By Glenn Beck, ,
Published May 15, 2015
Everyone is talking about trying to save the banks, but the one thing they're missing is that in order to save the banks or the Big Three or any other company, we must first rescue something else from the brink of collapse: our values.
Despite what Ben Bernanke or Timothy Geithner tell you, we do not have a liquidity problem in this country. There is no shortage of cash. But there is a major shortage of the currency more important than the almighty dollar and that's honor, honesty and integrity.
On Monday night, JP Morgan announced a catastrophic cut in their dividend, from 38 cents a share to five. And guess what? Right after the news hit, their stock went up. Why? I think it's because investors reward honesty and integrity.
But it's not always easy to do the right thing. Take Microsoft, for instance.
The software giant was recently forced to lay off about 1,400 people — the first layoffs in company history. Unfortunately, due to an accounting glitch, they overpaid severance to 25 workers by an average of $4,000 to $5,000 and they shorted another two dozen people. Microsoft made good with the people they underpaid and asked the ones they overpaid to pay them back the difference.
So far, so good — common sense, right?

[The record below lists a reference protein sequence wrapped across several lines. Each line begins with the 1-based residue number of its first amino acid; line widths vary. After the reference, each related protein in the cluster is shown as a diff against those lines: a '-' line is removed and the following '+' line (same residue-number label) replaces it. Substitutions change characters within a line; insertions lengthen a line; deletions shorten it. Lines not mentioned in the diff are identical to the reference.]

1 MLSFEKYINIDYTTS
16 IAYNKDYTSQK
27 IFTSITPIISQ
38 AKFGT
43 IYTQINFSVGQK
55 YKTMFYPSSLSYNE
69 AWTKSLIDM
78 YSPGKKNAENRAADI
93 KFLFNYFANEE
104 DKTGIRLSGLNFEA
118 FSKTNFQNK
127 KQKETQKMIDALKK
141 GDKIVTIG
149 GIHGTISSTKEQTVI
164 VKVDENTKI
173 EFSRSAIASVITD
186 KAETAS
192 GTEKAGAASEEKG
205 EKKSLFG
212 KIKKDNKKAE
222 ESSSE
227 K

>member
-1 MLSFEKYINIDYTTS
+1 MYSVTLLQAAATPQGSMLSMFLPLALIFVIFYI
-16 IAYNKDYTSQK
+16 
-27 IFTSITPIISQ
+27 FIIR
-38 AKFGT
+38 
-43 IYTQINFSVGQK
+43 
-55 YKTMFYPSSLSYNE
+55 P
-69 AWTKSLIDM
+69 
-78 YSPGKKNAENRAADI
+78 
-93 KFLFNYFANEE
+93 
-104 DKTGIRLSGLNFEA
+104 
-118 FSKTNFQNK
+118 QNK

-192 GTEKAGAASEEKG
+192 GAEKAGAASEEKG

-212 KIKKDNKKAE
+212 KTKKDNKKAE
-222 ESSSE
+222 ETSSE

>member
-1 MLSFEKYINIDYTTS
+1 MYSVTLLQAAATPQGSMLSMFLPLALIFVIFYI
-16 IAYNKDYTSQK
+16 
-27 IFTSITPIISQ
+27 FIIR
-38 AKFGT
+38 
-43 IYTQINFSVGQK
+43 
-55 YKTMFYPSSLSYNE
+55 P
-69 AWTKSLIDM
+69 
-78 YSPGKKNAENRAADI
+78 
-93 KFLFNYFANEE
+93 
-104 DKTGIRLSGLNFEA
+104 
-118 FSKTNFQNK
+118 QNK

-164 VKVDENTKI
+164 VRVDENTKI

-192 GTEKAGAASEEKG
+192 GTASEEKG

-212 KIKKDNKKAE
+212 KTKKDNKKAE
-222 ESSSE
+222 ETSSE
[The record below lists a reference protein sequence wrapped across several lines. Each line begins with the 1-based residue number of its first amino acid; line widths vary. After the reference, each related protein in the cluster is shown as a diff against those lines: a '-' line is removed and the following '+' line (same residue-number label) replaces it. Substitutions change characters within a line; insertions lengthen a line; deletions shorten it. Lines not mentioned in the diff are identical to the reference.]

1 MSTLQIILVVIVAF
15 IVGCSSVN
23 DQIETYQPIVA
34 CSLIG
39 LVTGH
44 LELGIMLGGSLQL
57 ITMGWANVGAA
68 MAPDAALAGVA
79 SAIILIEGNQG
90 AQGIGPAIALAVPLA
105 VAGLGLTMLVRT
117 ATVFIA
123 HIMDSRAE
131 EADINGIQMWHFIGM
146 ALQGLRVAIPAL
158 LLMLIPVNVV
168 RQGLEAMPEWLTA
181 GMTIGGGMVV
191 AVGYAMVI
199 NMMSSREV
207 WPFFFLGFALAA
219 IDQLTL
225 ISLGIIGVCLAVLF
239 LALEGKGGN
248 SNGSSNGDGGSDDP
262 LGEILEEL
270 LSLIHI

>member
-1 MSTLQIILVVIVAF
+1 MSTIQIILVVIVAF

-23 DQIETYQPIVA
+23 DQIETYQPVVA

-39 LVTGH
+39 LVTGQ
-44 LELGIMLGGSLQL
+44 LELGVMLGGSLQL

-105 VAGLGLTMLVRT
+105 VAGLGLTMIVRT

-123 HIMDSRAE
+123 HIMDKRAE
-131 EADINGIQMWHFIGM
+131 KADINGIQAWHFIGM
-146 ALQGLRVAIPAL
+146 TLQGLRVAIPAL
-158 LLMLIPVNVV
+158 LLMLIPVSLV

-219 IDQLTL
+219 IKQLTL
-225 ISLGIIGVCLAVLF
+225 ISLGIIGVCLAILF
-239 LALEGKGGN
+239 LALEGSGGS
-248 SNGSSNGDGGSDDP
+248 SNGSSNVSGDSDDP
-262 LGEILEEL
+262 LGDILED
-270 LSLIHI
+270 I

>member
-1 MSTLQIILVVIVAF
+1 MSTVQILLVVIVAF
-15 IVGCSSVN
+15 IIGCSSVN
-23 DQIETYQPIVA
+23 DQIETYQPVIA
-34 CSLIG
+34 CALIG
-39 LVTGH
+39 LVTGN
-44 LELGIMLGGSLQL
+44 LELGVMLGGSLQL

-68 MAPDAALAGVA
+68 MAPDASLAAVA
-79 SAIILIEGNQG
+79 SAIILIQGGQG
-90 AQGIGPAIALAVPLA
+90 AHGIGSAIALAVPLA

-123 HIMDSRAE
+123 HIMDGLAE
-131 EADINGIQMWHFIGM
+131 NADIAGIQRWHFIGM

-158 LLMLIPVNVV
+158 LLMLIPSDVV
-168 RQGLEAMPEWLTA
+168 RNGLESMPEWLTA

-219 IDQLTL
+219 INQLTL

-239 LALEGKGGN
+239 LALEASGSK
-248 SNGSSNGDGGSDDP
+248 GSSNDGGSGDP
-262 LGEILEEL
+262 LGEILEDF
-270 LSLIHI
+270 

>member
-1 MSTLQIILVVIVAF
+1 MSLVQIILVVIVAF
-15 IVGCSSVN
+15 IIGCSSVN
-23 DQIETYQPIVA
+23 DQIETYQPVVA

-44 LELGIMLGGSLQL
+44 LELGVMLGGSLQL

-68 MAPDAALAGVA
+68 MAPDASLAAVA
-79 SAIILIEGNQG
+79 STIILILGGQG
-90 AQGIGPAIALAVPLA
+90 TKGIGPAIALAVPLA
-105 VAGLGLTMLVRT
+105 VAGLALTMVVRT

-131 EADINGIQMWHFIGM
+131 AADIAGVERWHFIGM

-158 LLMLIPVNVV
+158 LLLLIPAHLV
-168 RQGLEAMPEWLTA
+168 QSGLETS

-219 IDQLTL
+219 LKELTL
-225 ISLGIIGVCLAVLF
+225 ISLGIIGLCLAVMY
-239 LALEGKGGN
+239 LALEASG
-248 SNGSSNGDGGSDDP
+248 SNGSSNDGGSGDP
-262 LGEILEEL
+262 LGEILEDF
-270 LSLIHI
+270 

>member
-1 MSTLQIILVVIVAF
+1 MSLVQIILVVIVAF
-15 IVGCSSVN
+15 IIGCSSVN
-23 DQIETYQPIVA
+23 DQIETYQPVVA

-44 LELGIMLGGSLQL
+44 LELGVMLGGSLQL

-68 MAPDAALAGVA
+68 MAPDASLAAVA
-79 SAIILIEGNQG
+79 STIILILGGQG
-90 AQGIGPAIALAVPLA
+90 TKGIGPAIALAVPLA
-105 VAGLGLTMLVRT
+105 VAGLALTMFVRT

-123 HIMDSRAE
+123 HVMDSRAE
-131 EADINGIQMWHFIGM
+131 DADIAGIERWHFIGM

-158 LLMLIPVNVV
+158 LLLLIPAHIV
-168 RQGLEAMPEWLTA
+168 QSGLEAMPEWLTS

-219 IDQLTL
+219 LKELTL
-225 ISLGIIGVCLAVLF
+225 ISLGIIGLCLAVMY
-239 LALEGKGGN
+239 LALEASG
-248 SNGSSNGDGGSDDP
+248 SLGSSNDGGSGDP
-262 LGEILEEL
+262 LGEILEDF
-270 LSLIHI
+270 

Well, Tuesday we learn that Microsoft has now decided to let those who were overpaid keep the extra money. Why? Because the story was leaked to the media that Microsoft was asking for workers they fired to pay back $4,000 to $5,000.
Some would argue that this makes sense from a business standpoint. Bad PR is pricey and $125,000 is just a tiny fraction of their almost billion dollar advertising budget. It's completely inconsequential to them — unless you happen to care about values.
Regardless of what Microsoft says, those employees should still give the extra money back. It's the right thing to do; it was never theirs in the first place.
And to Microsoft: Shame on you. Shame on you for putting public relations above principles.
No one ever said that living with honor and integrity would be easy. But the true test of character is not only the decisions you make when no one's looking, but it's also the decisions you make because everyone is looking.
Tuesday night, all eyes will be on President Obama and he has a choice to make. He can talk about the stimulus package and all of the great things it will do or he can take a deep breath, look us all right in the eyes, and admit that no financial recovery will ever be possible in this country until we first recover our principles.
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